I'm a secondary head and have just been asked to act as a consultant head at another school. I'm not sure I can do both jobs. What do you think?

5th March 2004 at 00:00
Ted Wragg, emeritus professor of education at Exeter University, answers your professional problems, big or small, every week. Ask him for independent advice - or offer some of your own

Ted says

Tread warily! As you know, being a head is a demanding full-time job nowadays. There have been some sad examples of heads who cheerfully gave time and energy to another school, then found their own outfit was in trouble. It is not an easy situation when this occurs, as staff feel let down, even if they agreed with the original arrangement.

On the other hand, headship is often a lonely job, so it can be useful for heads facing problems, or simply wanting a fresh perspective, when someone is brought in who is successful in another school and understands the nature of the challenges and frustrations.

Whether it makes sense for you to act as a consultant will depend on the circumstances. Is your own school running smoothly with no major problems? Will there be back-up and recognition for deputies and other staff who may have to take significant responsibility in your absence? Would you relish the assignment offered, or find it stressful?

For example, if there is a head facing a difficult problem with teachers alleged to be incompetent, and you have had recent experience of handling capability procedures in a sensitive and thoughtful manner, you could be a useful source of advice. Someone trying to deal with a merger, poor pupil behaviour, or simply finding they have run out of steam, might equally welcome that elusive quality that only true professionals can offer - empathetic objectivity.

It probably makes sense to take on a limited role first, so you can see how it might work out in practice. Try a manageable assignment, rather than an intractable, mountainous task. If it succeeds, you might do something else.

If it flops, head for the hills.

You say

Is everybody happy?

Ask the following questions:

* Is your family supportive of the extra hours you will inevitably have to work?

* Can any of your household responsibilities be passed on to other family members, or could you employ someone to carry them out?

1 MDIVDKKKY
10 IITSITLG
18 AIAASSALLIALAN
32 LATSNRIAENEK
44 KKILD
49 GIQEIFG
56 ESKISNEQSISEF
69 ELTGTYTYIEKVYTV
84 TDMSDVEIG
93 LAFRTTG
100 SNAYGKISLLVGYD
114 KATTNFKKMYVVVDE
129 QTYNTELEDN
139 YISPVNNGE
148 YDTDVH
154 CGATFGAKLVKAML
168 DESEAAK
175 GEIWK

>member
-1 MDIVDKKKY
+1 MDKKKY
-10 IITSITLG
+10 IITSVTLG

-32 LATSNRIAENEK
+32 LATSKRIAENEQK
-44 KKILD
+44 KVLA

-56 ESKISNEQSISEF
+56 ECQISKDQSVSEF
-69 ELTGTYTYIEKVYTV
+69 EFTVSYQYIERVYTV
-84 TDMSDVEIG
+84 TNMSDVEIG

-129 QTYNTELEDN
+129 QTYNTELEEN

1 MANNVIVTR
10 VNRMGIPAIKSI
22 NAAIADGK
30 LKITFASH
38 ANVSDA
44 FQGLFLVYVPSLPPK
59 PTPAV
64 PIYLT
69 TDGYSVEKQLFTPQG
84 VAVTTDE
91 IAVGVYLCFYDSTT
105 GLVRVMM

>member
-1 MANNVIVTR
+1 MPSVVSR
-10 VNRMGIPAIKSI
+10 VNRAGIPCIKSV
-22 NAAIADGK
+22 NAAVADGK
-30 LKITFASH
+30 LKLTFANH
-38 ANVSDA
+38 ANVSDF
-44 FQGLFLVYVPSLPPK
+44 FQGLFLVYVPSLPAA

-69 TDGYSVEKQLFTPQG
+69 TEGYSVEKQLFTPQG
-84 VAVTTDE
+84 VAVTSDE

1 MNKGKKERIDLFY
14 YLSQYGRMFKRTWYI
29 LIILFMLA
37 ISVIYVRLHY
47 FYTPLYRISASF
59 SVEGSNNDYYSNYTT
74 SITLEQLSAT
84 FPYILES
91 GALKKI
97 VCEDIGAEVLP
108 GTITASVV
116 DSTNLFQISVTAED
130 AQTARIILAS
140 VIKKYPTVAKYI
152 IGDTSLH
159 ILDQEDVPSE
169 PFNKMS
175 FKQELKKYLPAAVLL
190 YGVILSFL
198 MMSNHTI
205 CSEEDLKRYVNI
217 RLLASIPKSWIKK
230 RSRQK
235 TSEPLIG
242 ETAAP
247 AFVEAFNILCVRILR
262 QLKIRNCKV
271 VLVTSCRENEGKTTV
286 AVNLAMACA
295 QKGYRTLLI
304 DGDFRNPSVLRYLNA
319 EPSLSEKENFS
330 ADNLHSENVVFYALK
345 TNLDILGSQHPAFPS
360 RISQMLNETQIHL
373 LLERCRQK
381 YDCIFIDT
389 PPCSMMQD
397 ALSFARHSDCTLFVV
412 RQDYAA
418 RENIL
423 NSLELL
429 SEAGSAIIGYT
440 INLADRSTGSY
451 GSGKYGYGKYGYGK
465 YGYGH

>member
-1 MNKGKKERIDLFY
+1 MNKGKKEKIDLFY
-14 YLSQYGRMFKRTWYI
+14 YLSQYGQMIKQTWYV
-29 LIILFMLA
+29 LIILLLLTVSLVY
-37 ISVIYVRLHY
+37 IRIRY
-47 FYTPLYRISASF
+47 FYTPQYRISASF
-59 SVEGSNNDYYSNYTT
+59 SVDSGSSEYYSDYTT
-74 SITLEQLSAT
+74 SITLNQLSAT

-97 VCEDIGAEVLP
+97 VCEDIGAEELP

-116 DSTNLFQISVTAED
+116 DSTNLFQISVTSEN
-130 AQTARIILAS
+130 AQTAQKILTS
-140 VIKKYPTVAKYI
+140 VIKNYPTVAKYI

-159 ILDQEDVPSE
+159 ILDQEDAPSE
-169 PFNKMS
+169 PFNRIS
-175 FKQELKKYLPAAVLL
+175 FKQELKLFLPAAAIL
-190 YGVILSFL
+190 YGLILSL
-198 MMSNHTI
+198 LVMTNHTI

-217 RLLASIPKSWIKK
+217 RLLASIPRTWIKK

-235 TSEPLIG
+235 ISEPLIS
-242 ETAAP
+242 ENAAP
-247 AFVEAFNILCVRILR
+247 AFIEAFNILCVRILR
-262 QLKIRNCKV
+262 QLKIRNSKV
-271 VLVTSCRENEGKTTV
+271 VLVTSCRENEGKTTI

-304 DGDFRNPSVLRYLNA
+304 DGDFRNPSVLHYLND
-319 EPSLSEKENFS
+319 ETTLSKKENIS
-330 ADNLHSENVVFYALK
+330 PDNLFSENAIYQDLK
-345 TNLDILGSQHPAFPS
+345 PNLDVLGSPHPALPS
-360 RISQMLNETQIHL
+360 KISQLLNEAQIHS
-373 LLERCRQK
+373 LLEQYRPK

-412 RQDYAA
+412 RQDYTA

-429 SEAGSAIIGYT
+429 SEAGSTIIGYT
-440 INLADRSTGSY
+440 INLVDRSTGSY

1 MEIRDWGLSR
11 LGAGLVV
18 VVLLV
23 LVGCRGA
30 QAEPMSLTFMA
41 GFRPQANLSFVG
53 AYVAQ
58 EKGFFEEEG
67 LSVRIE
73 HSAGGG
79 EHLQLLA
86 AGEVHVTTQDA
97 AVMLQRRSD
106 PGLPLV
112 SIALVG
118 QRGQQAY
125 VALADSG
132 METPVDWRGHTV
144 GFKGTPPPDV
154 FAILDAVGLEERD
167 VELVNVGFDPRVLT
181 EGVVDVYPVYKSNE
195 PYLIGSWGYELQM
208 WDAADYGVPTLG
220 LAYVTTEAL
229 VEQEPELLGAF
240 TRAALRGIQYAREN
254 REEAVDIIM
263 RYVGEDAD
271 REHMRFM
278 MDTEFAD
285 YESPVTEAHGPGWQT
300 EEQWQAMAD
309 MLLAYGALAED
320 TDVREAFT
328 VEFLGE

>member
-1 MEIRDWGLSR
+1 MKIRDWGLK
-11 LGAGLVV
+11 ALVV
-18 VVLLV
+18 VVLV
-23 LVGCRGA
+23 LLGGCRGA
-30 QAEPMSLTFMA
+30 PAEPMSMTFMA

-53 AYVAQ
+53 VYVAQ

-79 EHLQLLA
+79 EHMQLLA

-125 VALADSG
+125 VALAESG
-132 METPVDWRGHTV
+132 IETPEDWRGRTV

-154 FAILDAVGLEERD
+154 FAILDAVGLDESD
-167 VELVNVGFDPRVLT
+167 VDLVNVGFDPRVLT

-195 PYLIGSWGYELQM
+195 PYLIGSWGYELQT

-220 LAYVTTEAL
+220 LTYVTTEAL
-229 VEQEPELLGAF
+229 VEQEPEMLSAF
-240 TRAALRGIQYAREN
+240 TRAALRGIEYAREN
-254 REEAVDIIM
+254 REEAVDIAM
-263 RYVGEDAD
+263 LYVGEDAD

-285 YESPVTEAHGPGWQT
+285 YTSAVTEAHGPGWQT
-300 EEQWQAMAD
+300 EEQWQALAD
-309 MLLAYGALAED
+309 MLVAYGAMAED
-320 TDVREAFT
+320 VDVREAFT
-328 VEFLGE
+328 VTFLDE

* Do your governors see this as an exciting opportunity for the school, a chance to try out new models of management?

* Do they feel the benefits will outweigh any possible negative effects of your not being in school full-time?

* Are members of your senior management team eager and competent to take on some aspects of your role?

* Do they see it as an opportunity to re-structure management in ways which will benefit the whole school?

If the answer to all of these questions is a resounding yes, then go for it. But if the answer to some is no, then the kudos of the consultancy role probably isn't worth the brain strain of trying to do two jobs without total support from all sides.

Liz Parkinson, Cheshire

Be prepared for headaches

The invitation to act as a consultant is very flattering and a vote of confidence in your abilities as a head and in your potential to support others.

But it is very much an extra responsibility and a qualitatively different one to that of being head of your own school. Whereas in your institution you can build and lead a team that will implement change, as a consultant you will not have the same "drivers" at your disposal. Your solutions may not always be welcomed, and you may find you are a less popular figure than with your own staff; after all, consultants barely rate much above estate agents in terms of endearment.

So, you may well be bringing some very real assets to the party, but you may be left with a nasty hangover.

Sheila Mazzotti, West Sussex

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